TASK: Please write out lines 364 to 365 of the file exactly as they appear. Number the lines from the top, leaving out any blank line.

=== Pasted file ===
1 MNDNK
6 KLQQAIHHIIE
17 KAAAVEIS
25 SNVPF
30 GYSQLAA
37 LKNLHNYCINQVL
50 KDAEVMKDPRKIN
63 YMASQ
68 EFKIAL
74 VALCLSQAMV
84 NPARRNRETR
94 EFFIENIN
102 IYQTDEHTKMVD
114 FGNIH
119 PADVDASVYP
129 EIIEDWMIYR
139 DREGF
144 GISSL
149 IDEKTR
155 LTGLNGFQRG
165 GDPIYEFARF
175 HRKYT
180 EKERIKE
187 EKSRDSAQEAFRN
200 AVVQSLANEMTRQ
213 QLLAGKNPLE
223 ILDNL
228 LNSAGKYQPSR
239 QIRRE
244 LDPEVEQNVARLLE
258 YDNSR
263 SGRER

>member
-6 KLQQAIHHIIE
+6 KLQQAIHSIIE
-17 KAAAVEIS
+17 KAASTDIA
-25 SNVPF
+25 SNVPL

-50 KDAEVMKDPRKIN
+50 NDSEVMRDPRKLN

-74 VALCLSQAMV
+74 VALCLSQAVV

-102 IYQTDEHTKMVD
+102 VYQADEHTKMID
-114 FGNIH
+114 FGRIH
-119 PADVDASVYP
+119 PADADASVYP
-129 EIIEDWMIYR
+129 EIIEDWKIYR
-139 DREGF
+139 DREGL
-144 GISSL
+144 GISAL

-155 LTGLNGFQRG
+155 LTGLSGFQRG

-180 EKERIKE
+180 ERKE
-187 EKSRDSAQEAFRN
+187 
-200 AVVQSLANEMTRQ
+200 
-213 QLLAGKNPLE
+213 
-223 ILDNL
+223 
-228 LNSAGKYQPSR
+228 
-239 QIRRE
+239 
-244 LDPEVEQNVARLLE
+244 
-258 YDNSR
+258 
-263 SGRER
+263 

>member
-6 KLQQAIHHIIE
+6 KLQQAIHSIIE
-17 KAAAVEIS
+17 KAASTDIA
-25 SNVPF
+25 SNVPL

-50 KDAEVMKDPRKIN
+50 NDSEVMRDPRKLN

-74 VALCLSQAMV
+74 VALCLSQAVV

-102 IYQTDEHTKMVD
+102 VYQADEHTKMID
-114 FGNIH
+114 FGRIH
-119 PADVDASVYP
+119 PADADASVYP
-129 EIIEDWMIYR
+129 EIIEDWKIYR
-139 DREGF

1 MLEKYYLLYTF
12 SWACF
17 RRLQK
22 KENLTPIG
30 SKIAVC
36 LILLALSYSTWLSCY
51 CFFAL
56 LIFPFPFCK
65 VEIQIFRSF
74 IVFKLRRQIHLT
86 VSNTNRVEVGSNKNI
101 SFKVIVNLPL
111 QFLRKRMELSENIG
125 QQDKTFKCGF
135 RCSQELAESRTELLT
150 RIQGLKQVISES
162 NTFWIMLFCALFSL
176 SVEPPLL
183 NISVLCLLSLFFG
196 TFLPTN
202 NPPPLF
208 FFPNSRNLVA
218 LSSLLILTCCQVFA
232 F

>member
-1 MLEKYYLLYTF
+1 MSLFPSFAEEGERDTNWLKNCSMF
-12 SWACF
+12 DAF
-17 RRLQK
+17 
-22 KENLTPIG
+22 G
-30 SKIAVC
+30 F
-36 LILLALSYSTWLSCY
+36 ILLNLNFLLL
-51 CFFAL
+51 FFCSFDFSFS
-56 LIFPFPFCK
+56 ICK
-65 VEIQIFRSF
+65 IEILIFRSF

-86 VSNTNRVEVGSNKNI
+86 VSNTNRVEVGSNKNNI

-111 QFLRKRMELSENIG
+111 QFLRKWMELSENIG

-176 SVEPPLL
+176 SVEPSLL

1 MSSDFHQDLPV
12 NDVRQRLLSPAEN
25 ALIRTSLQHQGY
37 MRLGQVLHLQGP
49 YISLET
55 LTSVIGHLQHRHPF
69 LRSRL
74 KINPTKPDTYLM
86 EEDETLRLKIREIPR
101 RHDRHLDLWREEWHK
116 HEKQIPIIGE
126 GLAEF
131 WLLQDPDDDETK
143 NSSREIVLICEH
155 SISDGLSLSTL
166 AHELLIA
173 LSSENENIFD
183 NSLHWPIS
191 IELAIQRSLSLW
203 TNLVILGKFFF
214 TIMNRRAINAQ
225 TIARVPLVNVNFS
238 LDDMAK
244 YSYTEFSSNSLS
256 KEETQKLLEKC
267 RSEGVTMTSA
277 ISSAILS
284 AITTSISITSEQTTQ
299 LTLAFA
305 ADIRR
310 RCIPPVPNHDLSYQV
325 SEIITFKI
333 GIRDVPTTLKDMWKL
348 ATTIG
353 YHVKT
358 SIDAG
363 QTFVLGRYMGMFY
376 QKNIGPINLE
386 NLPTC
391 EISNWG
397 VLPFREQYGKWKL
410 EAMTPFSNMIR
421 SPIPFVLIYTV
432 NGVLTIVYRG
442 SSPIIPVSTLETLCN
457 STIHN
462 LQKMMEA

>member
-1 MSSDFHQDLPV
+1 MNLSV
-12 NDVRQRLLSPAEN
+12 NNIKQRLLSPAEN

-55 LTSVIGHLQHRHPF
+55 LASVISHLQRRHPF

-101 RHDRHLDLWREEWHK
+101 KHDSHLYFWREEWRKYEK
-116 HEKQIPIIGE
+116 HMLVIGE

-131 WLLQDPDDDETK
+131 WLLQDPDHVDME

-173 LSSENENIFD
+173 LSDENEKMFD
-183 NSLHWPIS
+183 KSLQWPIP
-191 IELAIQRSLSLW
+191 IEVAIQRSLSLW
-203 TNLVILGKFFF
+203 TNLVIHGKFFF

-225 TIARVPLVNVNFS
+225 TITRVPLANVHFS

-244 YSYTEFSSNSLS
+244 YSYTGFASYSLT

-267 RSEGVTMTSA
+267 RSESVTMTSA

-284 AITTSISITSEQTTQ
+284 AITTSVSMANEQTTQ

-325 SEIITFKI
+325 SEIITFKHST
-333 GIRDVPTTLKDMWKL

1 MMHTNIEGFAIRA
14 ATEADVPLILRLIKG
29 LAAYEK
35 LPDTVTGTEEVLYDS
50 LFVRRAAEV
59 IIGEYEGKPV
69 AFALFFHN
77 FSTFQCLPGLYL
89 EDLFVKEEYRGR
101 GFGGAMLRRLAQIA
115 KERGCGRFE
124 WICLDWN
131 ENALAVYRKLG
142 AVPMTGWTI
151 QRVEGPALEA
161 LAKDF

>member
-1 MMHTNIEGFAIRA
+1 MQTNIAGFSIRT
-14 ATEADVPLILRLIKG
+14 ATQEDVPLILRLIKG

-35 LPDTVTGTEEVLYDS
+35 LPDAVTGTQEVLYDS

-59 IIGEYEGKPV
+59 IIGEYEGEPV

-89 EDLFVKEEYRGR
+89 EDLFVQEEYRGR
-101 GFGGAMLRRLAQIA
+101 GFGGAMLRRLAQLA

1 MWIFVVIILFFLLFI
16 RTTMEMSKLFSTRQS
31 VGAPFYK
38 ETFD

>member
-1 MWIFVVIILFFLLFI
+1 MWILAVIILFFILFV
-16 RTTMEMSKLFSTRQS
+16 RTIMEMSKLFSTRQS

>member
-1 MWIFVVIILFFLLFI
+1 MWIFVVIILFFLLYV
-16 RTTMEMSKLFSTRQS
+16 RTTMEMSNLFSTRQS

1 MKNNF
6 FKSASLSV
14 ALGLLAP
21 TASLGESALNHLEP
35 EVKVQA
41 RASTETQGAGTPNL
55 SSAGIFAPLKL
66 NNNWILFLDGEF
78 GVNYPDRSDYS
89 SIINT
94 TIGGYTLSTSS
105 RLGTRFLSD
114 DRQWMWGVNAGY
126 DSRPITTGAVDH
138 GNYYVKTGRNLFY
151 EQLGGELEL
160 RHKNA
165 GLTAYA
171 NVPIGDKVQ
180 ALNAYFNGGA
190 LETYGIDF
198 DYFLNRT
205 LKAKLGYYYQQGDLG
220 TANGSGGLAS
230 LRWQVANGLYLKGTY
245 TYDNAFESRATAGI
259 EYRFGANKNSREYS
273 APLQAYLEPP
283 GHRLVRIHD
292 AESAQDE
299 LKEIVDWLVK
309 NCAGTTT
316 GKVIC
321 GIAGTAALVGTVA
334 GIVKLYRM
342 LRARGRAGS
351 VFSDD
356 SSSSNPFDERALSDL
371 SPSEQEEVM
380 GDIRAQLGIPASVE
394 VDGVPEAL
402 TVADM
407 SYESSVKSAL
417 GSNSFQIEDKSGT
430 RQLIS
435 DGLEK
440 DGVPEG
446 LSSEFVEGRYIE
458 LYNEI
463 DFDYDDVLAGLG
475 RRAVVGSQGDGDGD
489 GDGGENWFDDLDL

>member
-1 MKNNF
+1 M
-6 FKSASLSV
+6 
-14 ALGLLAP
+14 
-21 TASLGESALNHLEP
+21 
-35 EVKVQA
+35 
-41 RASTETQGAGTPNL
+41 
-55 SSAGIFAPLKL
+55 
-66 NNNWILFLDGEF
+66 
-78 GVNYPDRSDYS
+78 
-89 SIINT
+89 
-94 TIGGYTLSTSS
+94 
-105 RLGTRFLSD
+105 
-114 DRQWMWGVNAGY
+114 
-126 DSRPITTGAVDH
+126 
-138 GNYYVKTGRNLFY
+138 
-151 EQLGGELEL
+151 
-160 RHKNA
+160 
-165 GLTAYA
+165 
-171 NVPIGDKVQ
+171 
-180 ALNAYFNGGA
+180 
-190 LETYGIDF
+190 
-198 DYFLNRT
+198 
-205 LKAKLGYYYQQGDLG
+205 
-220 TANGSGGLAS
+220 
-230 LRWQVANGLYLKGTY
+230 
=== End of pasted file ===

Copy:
-198 DYFLNRT
+198 